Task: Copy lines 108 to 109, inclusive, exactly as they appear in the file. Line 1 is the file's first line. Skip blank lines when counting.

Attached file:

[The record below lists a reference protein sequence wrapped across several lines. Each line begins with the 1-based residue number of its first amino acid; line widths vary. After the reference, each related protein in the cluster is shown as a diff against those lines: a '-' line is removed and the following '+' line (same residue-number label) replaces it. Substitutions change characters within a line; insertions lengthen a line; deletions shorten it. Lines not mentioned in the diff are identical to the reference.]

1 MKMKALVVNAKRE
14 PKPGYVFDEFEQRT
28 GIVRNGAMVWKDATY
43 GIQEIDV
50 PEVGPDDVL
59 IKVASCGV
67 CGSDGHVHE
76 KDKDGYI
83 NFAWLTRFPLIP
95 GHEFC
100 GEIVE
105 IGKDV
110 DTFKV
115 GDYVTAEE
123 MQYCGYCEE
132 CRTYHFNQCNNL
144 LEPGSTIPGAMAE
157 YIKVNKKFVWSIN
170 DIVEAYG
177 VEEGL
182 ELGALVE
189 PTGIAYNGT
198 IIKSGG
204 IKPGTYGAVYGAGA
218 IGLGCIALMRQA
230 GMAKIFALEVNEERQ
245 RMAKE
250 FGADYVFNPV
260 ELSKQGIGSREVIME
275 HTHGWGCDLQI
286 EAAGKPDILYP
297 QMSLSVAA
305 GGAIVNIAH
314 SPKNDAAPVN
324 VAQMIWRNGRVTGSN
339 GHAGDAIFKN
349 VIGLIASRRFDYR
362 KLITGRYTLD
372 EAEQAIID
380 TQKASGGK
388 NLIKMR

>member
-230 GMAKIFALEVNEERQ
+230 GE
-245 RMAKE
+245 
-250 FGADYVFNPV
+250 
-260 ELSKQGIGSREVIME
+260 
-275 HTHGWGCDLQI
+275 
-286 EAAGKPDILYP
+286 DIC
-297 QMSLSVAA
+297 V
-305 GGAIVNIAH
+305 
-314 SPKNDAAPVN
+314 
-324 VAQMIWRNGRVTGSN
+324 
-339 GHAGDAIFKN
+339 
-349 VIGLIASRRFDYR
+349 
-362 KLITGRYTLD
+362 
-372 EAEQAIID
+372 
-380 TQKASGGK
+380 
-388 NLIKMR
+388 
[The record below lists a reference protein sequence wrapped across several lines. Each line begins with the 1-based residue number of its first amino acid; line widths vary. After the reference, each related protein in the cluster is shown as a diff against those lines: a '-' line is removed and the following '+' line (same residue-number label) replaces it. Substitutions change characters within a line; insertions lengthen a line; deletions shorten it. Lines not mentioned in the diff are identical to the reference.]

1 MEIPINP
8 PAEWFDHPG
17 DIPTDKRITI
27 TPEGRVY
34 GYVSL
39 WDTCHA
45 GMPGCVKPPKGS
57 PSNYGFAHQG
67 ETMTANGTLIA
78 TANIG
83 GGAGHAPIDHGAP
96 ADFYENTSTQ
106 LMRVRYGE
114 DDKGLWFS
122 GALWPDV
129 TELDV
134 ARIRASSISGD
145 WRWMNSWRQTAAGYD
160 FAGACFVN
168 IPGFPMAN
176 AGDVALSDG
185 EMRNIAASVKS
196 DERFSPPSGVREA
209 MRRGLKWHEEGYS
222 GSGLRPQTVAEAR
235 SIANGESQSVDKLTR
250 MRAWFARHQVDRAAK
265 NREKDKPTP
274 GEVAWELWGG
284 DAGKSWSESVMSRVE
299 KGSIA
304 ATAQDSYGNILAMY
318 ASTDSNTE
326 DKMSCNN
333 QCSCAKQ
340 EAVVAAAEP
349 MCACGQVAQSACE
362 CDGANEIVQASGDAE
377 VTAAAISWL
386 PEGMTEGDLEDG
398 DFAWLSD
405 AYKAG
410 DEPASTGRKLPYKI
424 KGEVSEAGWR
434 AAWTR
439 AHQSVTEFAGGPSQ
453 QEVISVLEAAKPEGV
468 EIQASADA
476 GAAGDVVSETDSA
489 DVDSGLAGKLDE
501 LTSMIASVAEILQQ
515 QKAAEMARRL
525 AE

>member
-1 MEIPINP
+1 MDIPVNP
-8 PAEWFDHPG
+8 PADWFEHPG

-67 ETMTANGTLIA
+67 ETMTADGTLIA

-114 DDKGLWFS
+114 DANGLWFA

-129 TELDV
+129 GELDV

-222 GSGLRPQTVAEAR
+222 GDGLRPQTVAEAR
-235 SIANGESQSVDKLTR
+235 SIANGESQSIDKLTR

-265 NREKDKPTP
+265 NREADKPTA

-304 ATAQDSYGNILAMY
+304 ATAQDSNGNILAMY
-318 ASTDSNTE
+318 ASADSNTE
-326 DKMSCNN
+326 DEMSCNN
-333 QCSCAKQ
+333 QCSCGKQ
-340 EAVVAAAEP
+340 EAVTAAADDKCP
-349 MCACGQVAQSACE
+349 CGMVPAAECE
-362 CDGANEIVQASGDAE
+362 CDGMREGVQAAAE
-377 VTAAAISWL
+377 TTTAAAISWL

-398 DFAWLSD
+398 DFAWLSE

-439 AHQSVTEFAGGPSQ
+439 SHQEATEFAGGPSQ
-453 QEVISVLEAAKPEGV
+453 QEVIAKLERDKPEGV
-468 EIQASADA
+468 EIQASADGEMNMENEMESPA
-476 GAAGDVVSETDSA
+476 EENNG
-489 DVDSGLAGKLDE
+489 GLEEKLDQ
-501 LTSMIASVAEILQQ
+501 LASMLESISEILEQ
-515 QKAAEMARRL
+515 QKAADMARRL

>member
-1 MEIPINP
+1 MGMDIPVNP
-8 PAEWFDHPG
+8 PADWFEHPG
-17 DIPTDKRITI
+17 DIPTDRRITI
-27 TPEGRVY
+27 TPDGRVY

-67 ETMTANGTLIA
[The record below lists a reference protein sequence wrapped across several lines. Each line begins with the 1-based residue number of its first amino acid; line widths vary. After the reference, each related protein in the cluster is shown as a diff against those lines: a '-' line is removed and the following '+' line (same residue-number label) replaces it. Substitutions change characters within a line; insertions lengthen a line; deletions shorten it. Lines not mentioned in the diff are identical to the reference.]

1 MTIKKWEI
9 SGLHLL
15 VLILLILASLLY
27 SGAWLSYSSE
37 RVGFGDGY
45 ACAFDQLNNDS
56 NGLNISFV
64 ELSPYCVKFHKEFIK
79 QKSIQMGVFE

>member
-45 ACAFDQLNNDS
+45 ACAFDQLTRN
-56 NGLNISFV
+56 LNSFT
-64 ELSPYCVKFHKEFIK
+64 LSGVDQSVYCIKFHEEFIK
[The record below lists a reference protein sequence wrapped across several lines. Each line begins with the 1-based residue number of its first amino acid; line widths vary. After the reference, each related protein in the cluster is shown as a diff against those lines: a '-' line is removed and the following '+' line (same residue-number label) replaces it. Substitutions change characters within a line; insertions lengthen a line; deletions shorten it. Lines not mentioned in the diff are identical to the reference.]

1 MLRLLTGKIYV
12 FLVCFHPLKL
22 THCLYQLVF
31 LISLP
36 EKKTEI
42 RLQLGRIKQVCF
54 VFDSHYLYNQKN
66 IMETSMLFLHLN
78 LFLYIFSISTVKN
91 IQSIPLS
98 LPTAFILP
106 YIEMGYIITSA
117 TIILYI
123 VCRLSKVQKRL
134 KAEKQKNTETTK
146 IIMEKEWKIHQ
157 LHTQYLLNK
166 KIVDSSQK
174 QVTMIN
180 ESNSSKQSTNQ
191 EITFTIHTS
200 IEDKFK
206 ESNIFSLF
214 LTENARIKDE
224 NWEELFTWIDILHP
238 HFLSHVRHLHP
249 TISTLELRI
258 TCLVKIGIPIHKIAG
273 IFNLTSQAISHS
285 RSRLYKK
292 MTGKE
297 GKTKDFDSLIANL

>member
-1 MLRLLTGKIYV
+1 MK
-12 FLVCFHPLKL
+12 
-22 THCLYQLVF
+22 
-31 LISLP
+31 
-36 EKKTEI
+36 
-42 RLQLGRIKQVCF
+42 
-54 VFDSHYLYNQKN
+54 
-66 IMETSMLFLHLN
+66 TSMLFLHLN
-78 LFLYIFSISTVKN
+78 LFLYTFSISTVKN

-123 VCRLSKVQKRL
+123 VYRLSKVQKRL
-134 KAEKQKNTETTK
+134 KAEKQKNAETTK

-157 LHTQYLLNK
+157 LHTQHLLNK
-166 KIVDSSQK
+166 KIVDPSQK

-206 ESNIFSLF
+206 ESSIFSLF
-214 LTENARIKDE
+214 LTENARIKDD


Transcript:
304 ATAQDSYGNILAMY
318 ASTDSNTE